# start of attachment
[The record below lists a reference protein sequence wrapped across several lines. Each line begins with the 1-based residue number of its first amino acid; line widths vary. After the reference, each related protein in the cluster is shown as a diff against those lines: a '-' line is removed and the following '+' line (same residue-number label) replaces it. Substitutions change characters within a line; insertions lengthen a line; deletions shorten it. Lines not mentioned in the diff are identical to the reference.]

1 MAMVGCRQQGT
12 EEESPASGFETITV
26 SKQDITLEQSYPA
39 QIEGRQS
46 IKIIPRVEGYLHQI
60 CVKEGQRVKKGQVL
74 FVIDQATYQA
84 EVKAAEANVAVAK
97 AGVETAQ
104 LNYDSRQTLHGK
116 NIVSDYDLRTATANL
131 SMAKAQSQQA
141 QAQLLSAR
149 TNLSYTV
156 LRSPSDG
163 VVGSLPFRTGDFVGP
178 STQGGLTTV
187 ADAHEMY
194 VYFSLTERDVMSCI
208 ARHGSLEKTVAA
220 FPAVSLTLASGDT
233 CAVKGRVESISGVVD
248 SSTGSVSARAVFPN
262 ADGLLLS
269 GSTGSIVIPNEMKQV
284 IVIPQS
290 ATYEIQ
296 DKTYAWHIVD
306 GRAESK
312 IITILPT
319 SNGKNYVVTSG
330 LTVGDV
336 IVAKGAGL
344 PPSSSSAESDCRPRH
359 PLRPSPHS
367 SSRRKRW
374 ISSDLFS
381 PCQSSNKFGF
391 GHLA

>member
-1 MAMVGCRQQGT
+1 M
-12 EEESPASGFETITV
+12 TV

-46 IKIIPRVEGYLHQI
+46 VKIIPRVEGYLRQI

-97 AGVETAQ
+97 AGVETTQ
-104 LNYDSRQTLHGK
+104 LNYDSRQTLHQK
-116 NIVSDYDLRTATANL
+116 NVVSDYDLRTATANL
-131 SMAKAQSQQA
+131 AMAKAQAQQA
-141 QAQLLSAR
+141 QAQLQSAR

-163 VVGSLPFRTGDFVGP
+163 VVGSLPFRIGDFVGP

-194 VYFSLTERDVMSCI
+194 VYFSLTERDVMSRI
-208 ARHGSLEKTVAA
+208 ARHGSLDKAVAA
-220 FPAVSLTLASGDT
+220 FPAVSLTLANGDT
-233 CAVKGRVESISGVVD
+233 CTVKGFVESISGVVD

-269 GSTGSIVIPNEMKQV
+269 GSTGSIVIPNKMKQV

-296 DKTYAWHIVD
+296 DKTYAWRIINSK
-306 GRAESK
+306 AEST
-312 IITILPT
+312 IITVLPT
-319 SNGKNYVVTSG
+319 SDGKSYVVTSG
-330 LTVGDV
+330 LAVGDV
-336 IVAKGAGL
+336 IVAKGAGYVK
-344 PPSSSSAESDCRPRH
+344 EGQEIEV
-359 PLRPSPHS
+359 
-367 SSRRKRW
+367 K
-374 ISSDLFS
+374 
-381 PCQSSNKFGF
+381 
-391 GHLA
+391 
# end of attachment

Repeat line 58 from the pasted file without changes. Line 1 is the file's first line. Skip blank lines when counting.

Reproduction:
-163 VVGSLPFRTGDFVGP